Brad Kahlhamer’s Bowery Nation installation brings together 100 katsina-like dolls and 22 birds made from a variety of materials. It speaks to the artist’s Native American roots and his time spent with the creative community on New York City’s Lower East Side.
The table-like construction of Bowery Nation resembles the form of powwow parade floats that carry dancers adorned in colorful feathered and beaded regalia. The structure was made from the artist’s studio materials: an old painting table, saw horses, sheets of plywood, a step ladder and wooden benches.
A consistent theme in Kahlhamer’s work is identity. He was born in Tucson of American Indian parentage, adopted into a family of German-American heritage and later raised in Wisconsin. Bowery Nation represents what he calls his ”third place”, the fusion of his personal identities and mythologies.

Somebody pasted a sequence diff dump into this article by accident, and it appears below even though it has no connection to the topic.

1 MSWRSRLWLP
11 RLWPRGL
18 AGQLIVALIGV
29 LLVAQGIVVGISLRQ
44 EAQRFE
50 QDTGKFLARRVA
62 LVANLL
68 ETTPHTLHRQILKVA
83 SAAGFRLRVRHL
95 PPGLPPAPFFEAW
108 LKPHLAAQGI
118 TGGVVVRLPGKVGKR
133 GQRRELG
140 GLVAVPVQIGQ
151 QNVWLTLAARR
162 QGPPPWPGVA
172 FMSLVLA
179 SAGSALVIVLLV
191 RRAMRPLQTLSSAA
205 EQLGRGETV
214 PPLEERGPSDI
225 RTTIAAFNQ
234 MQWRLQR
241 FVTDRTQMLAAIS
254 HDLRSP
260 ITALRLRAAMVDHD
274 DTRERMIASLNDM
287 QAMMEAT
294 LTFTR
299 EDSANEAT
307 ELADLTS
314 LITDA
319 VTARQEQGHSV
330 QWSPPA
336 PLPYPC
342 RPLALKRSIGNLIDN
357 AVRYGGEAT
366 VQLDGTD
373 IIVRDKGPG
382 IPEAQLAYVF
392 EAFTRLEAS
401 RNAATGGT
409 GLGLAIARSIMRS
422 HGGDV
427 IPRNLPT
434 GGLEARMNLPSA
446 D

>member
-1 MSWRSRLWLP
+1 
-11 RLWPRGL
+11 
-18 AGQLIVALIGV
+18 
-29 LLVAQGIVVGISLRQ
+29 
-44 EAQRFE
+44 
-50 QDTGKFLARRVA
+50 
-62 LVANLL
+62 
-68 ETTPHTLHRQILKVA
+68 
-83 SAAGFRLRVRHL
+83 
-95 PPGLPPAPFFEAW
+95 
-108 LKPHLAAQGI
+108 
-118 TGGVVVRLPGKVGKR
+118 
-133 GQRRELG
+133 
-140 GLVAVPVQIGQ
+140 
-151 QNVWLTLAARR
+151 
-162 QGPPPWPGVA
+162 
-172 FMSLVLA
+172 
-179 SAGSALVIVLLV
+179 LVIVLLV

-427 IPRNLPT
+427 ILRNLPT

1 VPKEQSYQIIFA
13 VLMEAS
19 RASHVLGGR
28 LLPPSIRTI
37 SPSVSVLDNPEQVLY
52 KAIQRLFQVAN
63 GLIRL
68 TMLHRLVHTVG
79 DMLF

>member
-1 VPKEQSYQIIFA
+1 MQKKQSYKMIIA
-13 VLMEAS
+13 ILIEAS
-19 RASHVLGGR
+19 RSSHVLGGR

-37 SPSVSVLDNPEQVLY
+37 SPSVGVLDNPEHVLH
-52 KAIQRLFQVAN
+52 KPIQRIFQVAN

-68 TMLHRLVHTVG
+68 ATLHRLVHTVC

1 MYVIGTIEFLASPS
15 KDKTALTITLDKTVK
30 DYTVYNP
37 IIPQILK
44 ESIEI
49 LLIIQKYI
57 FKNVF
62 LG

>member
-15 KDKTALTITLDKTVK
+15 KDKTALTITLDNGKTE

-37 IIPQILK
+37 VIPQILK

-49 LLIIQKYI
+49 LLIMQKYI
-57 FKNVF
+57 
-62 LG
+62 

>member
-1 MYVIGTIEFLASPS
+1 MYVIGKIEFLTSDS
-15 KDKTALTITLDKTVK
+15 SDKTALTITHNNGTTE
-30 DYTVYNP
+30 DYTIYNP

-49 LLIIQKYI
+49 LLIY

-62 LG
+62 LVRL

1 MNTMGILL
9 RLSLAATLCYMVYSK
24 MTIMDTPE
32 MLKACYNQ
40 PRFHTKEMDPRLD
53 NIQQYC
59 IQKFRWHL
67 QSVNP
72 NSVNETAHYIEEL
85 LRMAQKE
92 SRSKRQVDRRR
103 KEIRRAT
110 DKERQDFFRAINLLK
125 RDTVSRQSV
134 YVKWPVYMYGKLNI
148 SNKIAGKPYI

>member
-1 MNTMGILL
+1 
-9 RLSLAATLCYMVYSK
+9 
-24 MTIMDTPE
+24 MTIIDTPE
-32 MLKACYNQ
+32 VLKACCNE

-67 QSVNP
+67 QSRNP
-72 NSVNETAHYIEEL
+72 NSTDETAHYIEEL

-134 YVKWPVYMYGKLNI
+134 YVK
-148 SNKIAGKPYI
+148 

Aldrich Contemporary Art Museum July 15 2012 - February 24, 2013
The Nelson-Atkins Museum of Art, March 22 - July 21, 2013
About Brad Kahlhamer
Brad Kahlhamer draws on his tripartite identity in his art, navigating his Native American heritage, adoptive German-American family, and adult life in New York City’s Lower East Side, where he has lived since 1990. In reference to his Native American history, Kahlhamer works with Hopi katsina dolls, but he deviates from their prescribed histories and uses, reimagining the dolls through a neo-expressionist lens and embellishing them with detritus collected from his neighborhood. Kahlhamer similarly combines established artistic traditions with his own history in his painting practice. The artist references hallmarks of 20th-century abstract painting, notably German expressionism and American neo-expressionism, while incorporating a highly personal iconography and absorbing the artistic milieu of downtown Manhattan.
American, b. 1956